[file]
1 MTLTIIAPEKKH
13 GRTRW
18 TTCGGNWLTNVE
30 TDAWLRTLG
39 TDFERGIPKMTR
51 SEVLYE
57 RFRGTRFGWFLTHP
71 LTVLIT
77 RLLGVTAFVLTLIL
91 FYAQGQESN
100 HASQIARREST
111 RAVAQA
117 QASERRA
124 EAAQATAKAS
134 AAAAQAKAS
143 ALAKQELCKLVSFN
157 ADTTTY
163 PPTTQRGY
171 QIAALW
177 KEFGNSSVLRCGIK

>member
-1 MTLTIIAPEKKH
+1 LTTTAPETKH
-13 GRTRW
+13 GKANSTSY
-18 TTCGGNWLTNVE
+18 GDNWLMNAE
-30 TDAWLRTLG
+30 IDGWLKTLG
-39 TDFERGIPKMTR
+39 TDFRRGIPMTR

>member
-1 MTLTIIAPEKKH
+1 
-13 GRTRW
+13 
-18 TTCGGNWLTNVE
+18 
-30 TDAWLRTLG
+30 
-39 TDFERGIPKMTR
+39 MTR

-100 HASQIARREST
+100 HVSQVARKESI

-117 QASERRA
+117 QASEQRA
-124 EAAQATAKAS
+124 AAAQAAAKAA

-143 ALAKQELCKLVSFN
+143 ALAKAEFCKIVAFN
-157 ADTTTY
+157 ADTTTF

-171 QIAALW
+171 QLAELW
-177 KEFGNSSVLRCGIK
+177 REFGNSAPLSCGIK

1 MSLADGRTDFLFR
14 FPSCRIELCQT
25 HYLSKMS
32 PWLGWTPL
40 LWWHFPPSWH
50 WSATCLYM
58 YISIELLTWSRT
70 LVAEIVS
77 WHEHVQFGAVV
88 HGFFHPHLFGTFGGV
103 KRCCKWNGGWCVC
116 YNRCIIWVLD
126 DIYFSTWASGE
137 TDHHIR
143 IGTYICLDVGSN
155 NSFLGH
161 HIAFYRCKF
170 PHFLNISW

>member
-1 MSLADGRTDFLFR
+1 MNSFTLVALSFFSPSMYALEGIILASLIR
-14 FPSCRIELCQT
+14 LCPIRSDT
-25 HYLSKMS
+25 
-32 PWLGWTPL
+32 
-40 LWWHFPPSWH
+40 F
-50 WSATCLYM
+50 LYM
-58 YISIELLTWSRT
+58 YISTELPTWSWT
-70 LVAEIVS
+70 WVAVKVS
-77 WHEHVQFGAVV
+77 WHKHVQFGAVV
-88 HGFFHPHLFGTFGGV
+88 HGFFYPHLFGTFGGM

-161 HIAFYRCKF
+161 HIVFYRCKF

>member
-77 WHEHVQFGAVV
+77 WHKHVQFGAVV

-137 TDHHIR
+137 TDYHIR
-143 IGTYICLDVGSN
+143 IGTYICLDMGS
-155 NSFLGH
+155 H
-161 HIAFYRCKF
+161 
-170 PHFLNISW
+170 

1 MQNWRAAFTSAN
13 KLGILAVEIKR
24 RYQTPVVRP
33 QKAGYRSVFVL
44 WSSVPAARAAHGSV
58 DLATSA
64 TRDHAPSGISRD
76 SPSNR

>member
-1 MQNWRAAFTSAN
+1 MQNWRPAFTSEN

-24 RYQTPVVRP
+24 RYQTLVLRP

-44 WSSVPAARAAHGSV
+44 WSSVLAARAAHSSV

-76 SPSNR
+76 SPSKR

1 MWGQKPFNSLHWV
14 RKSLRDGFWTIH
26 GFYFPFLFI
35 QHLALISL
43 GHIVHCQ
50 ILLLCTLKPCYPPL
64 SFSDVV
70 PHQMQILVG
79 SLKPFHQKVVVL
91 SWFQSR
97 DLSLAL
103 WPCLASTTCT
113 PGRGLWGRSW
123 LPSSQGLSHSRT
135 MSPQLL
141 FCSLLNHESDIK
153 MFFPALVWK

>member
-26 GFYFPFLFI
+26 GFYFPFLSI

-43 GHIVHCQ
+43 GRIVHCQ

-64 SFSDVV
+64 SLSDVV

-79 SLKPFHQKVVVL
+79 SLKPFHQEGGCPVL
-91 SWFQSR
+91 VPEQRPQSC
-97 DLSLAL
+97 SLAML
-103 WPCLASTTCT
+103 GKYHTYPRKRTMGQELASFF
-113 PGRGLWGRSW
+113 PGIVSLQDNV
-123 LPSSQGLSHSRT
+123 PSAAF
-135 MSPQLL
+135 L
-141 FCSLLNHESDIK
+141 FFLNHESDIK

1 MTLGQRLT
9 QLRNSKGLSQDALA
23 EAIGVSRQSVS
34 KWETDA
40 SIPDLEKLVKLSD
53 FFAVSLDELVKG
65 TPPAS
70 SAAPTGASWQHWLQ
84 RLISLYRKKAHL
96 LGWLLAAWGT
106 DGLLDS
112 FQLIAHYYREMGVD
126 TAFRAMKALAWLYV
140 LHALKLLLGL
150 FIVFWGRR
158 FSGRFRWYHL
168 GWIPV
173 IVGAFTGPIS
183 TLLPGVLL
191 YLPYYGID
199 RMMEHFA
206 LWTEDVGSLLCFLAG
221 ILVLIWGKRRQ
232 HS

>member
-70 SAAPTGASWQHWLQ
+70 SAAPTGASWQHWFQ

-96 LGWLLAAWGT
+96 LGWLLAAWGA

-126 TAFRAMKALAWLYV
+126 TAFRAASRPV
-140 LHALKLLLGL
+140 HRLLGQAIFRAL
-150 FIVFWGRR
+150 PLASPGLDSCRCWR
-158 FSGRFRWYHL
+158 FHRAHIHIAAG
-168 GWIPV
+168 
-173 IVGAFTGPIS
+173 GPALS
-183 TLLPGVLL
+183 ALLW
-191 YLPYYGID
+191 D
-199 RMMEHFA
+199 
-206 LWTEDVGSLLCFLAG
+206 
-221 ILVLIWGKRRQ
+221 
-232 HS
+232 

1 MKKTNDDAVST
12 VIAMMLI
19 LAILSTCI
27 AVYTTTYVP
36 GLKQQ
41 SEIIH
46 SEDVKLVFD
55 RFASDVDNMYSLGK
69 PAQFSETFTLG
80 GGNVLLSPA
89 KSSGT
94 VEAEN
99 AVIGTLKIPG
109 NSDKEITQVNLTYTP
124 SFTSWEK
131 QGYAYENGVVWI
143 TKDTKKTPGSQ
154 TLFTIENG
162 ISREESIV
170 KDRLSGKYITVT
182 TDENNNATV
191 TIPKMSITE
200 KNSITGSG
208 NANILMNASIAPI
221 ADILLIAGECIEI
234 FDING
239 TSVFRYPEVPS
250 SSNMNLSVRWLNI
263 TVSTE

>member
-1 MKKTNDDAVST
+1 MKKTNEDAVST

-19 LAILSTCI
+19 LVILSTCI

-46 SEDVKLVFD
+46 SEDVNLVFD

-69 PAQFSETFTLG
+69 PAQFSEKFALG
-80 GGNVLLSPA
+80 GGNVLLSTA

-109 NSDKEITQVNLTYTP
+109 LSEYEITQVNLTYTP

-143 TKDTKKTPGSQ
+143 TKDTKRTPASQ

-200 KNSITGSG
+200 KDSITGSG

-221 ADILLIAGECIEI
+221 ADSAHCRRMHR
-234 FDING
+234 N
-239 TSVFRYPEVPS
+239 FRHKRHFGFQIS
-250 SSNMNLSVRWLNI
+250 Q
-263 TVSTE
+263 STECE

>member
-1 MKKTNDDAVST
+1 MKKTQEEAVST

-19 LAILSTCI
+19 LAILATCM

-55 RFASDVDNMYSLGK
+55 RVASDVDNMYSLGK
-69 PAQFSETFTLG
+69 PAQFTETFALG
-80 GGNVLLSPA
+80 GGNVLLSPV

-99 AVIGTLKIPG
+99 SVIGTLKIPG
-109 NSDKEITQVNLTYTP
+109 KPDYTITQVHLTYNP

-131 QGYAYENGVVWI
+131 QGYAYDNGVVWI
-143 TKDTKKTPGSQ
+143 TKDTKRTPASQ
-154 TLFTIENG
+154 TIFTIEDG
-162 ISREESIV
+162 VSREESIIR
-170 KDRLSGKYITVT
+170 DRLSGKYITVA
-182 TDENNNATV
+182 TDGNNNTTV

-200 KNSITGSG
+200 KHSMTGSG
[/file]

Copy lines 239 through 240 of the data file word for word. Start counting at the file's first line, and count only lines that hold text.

162 ISREESIV
170 KDRLSGKYITVT